A man stops to check is smartphone in the Omotesando area of central Tokyo, Aug. 14, 2020.

A man stops to check is smartphone in the Omotesando area of central Tokyo, Aug. 14, 2020. (Akifumi Ishikawa/Stars and Stripes)

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TOKYO — New coronavirus cases reported in Japan’s capital city fell below 100 on Monday for the first time since July, while U.S. military bases in the country announced just two infections.

The Tokyo Metropolitan Government reported 95 new cases, according to public broadcaster NHK. That brings the city’s pandemic total to 19,428 infections.

The number of new cases reported daily in the city fell from 258 on Friday to 212 on Sunday; the rolling seven-day average likewise fell from the most recent high, 275.3 on Thursday, to 231.3 on Sunday, according to data on the metro government’s website.

The greater Tokyo area is home to a handful of U.S. installations, including Yokosuka Naval Base, home of the 7th Fleet; Camp Zama, headquarters of U.S. Army Japan; and Yokota Air Base, headquarters for U.S. Forces Japan.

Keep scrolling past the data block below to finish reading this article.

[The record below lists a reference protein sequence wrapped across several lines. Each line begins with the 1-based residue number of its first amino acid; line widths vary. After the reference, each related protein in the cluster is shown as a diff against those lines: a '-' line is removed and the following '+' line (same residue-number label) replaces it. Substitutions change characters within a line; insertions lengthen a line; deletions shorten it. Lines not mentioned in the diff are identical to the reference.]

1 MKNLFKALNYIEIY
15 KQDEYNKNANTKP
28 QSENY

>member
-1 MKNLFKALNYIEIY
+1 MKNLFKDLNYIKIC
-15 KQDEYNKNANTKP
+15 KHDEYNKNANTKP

On Okinawa, home to the bulk of U.S. forces in Japan, the Marine Corps reported two new cases Monday morning. Both were discovered at Camp Courtney by testing people in quarantine, according to a Facebook post by Marine Corps Installations Pacific.

U.S. service members, civilian employees, contractors and family members waiting the required 14 days in quarantine after arriving in Japan must test free of the coronavirus before leaving isolation.

The Marines also reported nine more individuals had recovered and were ready to exit quarantine on Monday.

Okinawa prefecture, like Tokyo experiencing a surge that began July 8, reported 22 new cases Monday, along with 56 infections and two deaths from the weekend, according to a prefectural health officials and the prefecture’s website.

Okinawa Gov. Denny Tamaki on Friday said about 1,000 patients, or roughly 60% of the recent cases, have recovered, according to the prefecture’s website.

Tamaki on Aug. 15 extended an existing state of emergency for two weeks; it expires Saturday.

“Also, the new cases have been decreasing, as well, because of the joint effort of the local businesses and people of Okinawa,” according to a translation of Tamaki’s statements posted online. “I can say declaring the state of emergency worked effectively.”

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